Craft of Diplomacy Conference: Session Two


Speakers: Prof. Kantathi Suphamongkhon and Amb. Stephen Bosworth

Moderator: Amb. Derek Shearer

The second session, beginning at 7:30pm, was on the theme "Education of a Diplomat" and featured Professor Kantathi Suphamongkhon, the former Foreign Minister of Thailand, and Ambassador Stephen Bosworth, who formerly served US Ambassador to the Republic of Korea, the Philippines, and Tunisia. Each diplomat gave the audience a brief summary of their own educations before turning to the key skills a diplomat should develop from their formal and informal educations. 

Professor Suphamongkhan began the session by first engaging with the Conference’s overall theme and clarifying what he defined as the craft of diplomacy. For him, the craft or artistry of the profession came partly in the language a diplomat uses; as Winston Churchill once said, "diplomacy is the ability to tell someone to go to hell in such a way that he asks for directions". Kantathi illustrated this point by highlighting a couple of moments during the period in which he traveled with the Thai Prime Minister around the world to gain support for their candidate for the Secretary General of the United Nations. 

In different countries, the leaders and officials they met with always tried to make the Thai delegation feel welcome and comfortable, but oftentimes had subtle ways of doing this without committing to support the Thai proposal. For example, when they arrived in Russia, President Putin told the man "you already look like the Secretary General!" and proceeded to flatter the man tactfully without actually giving his support. In England, a couple of weeks later, Tony Blair had a similar strategy. He told the man that he was going to the United States in a few weeks and would bring the matter up with George W. Bush. Again Blair gave no concrete commitment, but it gave the impression that he was sympathetic to the Thai cause and would do the man a favor.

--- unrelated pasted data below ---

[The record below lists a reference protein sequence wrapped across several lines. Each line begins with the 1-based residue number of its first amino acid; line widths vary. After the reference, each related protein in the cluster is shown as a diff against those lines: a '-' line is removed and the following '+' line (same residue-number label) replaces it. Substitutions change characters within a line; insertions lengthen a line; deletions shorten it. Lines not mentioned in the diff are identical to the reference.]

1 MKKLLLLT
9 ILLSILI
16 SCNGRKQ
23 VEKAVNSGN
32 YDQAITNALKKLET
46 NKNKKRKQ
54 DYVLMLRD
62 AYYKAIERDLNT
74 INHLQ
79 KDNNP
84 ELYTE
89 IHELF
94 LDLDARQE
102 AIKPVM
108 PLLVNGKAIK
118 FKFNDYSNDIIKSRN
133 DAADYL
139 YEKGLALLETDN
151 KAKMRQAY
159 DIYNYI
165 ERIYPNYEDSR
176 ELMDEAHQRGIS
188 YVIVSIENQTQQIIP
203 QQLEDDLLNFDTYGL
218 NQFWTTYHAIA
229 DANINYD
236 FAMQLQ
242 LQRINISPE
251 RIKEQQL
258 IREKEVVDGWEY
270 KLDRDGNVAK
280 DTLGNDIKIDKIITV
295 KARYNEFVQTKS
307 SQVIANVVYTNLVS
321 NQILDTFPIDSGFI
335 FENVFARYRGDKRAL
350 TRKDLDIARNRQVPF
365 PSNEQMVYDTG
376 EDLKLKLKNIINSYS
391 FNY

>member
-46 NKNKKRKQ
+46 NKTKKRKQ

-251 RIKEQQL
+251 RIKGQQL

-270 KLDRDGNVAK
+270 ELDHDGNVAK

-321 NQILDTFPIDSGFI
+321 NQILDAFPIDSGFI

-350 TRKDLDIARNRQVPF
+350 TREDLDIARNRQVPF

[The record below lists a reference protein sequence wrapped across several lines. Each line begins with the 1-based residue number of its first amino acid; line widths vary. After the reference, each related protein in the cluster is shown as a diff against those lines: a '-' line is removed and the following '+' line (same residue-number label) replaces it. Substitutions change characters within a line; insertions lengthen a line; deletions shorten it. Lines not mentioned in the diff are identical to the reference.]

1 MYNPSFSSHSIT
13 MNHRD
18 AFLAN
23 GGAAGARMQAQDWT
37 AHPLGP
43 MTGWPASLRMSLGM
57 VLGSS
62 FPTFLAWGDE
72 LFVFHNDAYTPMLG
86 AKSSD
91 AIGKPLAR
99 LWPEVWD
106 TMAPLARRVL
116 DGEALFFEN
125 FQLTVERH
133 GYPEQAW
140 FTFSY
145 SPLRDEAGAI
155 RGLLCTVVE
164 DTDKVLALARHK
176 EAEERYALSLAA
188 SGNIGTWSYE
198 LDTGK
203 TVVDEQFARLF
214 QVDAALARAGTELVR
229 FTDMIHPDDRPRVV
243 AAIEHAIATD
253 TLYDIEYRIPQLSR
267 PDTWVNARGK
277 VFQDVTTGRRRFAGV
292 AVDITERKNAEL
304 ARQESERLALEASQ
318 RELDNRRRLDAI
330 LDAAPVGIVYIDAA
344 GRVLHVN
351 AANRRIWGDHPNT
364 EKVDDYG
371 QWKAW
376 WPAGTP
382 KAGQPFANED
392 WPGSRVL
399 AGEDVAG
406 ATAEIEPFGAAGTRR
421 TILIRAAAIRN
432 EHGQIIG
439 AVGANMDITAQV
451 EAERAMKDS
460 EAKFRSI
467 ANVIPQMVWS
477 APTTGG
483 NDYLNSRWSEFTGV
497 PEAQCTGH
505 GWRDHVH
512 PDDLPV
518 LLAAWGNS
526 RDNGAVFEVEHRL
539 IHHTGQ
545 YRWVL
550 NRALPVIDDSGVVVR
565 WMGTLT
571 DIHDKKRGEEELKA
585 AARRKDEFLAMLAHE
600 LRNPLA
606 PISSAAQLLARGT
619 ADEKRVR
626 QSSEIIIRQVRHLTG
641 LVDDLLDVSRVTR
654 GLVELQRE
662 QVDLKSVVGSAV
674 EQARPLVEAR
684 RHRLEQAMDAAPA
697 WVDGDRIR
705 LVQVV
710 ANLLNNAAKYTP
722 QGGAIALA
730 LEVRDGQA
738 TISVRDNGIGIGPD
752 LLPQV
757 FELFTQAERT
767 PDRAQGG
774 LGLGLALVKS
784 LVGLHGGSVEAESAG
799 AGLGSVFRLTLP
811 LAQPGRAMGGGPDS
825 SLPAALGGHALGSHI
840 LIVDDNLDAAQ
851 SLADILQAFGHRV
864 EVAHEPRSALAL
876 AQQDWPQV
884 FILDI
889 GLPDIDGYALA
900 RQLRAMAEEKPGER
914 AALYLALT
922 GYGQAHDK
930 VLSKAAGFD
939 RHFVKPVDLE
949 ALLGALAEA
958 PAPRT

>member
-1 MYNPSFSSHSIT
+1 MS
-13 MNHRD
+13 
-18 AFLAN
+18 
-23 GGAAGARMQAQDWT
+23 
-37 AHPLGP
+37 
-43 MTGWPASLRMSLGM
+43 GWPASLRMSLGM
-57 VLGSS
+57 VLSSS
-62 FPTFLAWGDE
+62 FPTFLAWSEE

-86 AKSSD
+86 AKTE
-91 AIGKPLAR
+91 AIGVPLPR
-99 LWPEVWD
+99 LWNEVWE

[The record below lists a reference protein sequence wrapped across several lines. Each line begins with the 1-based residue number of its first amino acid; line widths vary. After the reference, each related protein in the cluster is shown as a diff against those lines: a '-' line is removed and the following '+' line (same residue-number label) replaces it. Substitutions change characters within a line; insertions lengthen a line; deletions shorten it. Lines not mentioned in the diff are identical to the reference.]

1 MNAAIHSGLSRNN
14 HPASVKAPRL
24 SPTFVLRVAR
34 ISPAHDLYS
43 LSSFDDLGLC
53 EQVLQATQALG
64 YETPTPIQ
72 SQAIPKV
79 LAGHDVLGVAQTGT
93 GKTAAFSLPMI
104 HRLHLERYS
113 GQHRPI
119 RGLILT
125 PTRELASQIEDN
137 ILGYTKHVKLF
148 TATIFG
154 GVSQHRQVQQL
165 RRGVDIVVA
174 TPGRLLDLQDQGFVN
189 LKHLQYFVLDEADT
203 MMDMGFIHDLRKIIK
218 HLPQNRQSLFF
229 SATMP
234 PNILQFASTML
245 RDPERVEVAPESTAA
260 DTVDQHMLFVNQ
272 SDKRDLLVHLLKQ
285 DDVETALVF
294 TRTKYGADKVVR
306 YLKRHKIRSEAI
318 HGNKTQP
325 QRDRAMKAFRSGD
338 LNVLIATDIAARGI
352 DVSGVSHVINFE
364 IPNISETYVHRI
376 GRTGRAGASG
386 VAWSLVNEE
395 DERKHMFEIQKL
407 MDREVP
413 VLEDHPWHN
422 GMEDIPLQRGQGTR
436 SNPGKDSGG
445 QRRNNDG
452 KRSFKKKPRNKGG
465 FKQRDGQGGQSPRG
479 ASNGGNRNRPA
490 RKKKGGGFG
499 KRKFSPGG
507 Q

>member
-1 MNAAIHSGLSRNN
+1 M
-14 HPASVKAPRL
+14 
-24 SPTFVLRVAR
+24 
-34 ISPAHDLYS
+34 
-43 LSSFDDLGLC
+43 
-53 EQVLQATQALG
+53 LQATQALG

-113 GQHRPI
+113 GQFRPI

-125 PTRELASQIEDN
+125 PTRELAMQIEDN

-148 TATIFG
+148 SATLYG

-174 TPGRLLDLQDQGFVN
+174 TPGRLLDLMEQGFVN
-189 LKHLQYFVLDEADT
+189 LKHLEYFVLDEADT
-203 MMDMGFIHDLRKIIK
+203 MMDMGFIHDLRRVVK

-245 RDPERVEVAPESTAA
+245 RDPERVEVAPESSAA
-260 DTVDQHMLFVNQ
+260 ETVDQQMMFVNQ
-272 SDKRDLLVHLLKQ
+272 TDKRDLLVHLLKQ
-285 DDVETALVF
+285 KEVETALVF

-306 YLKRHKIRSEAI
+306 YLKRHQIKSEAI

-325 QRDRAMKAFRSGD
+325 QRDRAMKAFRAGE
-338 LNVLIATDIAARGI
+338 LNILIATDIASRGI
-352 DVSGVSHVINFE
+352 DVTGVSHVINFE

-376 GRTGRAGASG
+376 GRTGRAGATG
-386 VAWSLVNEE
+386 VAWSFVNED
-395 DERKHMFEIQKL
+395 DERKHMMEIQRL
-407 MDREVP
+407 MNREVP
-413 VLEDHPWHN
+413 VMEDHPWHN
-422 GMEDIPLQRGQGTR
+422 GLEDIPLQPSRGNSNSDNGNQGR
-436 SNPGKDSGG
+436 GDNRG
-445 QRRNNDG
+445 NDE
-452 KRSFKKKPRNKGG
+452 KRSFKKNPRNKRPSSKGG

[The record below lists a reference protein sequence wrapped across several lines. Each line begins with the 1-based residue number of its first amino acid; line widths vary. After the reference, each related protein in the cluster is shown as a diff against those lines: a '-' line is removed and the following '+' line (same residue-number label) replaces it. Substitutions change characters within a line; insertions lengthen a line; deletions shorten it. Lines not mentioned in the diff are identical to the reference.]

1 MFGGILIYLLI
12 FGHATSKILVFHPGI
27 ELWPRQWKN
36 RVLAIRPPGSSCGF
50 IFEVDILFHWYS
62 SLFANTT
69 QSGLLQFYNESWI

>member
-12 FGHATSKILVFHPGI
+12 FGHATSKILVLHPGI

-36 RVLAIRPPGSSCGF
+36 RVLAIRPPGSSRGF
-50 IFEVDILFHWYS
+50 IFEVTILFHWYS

After this introduction, Professor Suphamongkhan segued into the story of his own background and provided several anecdotes that further clarified the diplomatic skillset. A unique advantage Kantathi had early in life was that he was born in the Foreign Service. His father was was a diplomat and during Kantathi’s childhood had moved the family first to Australia and then to the Federal Republic of Germany where he served as ambassador. After these initial travel experiences, Kantathi went to England and Los Angeles for his education. He still has early memories of developing the art of diplomatic language when his family went to officials’ houses for dinner. If the food was ever not to his liking he was to describe it as being interesting, which was a neutral term.

 In terms of his formal studies outside the experiences of being a diplomat’s child, Kantathi thought that psychology, international relations, economics, law, and writing were all subjects that hopeful diplomats should emphasize. Through his career he had been given diverse opportunities to make a difference and he attributed his success in these situations to a generalist knowledge of several disciplines and a creative personality that allowed him to perform well in impromptu situations. In one of these moments, he was asked to write the Thai proposal for the United Nations Security council when he was very ill and elaborated on his own wish that he had done something to prevent his sickness to create the idea of preventative diplomacy and an early warning system. These two ideas were received well and were ultimately used and key components of the Thailand work at the UN. His ability to adapt and work quickly in that scenario advanced his career in the foreign service and opened future opportunities for him.